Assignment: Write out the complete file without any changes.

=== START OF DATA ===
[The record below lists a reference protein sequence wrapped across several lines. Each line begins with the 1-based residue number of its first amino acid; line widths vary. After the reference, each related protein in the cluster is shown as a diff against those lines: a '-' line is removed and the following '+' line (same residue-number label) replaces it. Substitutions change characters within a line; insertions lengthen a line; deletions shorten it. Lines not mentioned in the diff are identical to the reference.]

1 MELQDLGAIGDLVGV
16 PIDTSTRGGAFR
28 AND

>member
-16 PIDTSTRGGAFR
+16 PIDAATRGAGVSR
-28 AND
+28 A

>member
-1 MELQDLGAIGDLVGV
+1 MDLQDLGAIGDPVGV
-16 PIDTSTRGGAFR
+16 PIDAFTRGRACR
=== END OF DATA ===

[The record below lists a reference protein sequence wrapped across several lines. Each line begins with the 1-based residue number of its first amino acid; line widths vary. After the reference, each related protein in the cluster is shown as a diff against those lines: a '-' line is removed and the following '+' line (same residue-number label) replaces it. Substitutions change characters within a line; insertions lengthen a line; deletions shorten it. Lines not mentioned in the diff are identical to the reference.]

1 MELQDLGAIGDLVGV
16 PIDTSTRGGAFR
28 AND

>member
-16 PIDTSTRGGAFR
+16 PIDAATRGAGVSR
-28 AND
+28 A

>member
-1 MELQDLGAIGDLVGV
+1 MDLQDLGAIGDPVGV
-16 PIDTSTRGGAFR
+16 PIDAFTRGRACR